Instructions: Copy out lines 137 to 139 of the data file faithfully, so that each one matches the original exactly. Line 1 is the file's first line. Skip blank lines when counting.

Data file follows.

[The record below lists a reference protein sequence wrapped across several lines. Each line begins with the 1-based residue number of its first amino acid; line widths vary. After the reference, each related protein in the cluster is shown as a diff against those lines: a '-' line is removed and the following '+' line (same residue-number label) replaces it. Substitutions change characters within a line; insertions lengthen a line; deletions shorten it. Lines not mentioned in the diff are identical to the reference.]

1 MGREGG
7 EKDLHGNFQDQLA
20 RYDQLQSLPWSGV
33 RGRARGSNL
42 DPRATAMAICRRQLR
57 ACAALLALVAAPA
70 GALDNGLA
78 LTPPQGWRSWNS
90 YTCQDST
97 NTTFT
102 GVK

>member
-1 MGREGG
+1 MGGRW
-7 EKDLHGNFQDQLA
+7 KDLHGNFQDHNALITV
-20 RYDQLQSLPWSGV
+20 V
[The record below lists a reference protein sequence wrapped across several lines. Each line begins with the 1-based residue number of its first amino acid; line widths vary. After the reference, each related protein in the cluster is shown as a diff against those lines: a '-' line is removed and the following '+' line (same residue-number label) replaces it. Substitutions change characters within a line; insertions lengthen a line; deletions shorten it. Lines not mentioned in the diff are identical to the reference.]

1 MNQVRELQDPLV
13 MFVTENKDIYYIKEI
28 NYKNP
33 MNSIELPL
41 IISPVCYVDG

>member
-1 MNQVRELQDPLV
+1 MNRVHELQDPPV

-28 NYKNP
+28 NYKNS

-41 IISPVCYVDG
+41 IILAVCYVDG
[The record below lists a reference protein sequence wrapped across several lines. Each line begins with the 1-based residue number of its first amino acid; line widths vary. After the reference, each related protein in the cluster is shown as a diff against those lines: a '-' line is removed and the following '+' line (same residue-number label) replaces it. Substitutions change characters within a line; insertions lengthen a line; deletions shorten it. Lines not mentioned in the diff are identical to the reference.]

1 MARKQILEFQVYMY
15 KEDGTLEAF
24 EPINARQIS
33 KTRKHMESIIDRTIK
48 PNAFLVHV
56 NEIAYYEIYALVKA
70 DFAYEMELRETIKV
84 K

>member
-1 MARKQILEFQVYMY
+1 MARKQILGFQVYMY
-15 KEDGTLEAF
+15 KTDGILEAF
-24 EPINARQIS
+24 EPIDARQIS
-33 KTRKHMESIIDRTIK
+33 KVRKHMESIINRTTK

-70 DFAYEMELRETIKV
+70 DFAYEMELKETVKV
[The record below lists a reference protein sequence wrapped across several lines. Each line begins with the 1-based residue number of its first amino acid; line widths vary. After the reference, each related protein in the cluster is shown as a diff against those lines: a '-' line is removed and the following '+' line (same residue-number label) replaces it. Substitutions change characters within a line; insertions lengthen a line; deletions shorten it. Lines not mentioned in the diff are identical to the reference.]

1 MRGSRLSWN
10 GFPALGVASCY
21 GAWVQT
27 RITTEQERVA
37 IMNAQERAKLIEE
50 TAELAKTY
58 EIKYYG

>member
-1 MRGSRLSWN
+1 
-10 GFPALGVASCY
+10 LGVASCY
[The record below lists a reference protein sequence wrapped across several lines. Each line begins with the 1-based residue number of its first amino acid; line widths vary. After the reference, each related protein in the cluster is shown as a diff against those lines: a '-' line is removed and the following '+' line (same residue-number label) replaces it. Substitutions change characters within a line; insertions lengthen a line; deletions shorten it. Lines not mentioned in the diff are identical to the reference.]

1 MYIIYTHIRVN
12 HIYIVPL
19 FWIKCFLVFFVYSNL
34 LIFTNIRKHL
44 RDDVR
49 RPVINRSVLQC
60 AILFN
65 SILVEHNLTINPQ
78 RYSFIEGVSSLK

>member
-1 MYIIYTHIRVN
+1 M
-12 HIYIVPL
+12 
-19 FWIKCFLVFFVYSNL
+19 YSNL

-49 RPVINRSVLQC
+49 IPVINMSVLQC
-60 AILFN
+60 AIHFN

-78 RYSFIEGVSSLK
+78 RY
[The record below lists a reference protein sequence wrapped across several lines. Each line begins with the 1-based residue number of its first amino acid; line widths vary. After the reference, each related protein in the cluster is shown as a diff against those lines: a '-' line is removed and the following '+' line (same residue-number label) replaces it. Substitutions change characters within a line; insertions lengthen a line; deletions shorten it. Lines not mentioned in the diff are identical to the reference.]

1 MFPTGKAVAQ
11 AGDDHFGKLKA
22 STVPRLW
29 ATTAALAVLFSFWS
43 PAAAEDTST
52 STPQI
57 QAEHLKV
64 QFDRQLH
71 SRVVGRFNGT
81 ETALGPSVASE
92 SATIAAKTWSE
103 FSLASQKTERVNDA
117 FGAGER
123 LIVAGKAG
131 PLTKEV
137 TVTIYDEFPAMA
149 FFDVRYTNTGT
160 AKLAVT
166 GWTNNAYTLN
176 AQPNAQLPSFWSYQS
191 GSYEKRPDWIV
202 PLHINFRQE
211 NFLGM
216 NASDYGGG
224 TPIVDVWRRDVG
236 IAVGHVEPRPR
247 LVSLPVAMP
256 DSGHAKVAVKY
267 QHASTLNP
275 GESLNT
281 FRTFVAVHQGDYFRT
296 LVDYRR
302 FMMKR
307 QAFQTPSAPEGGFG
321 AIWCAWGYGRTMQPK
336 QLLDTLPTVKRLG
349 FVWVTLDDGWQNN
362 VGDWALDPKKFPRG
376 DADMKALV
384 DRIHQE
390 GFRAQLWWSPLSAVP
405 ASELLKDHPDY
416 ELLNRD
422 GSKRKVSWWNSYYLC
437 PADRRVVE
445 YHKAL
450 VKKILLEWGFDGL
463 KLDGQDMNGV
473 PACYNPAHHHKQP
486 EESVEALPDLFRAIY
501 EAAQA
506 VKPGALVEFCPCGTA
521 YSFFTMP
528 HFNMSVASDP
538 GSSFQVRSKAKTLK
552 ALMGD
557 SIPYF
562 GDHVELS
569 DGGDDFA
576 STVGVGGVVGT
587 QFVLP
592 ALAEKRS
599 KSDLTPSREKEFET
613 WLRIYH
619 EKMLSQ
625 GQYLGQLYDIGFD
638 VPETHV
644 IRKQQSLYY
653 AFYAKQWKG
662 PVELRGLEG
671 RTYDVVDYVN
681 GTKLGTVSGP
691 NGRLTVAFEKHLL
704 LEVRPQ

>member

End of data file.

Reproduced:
463 KLDGQDMNGV
473 PACYNPAHHHKQP
486 EESVEALPDLFRAIY